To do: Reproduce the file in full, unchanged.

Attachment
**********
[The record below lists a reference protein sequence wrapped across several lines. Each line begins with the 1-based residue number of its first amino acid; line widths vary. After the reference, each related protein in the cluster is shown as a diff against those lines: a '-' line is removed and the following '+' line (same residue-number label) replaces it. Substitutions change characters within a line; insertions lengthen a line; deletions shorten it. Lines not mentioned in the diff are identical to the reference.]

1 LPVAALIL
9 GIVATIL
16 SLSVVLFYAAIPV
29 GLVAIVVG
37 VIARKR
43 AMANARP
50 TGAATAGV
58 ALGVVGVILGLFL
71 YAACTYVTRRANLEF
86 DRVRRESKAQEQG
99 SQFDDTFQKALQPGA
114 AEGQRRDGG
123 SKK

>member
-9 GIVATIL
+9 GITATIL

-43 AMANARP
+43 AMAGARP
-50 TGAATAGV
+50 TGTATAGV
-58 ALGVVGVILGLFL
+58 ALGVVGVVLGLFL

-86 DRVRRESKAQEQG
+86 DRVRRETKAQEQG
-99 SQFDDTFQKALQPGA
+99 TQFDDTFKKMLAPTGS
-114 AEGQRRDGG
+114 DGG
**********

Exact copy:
[The record below lists a reference protein sequence wrapped across several lines. Each line begins with the 1-based residue number of its first amino acid; line widths vary. After the reference, each related protein in the cluster is shown as a diff against those lines: a '-' line is removed and the following '+' line (same residue-number label) replaces it. Substitutions change characters within a line; insertions lengthen a line; deletions shorten it. Lines not mentioned in the diff are identical to the reference.]

1 LPVAALIL
9 GIVATIL
16 SLSVVLFYAAIPV
29 GLVAIVVG
37 VIARKR
43 AMANARP
50 TGAATAGV
58 ALGVVGVILGLFL
71 YAACTYVTRRANLEF
86 DRVRRESKAQEQG
99 SQFDDTFQKALQPGA
114 AEGQRRDGG
123 SKK

>member
-9 GIVATIL
+9 GITATIL

-43 AMANARP
+43 AMAGARP
-50 TGAATAGV
+50 TGTATAGV
-58 ALGVVGVILGLFL
+58 ALGVVGVVLGLFL

-86 DRVRRESKAQEQG
+86 DRVRRETKAQEQG
-99 SQFDDTFQKALQPGA
+99 TQFDDTFKKMLAPTGS
-114 AEGQRRDGG
+114 DGG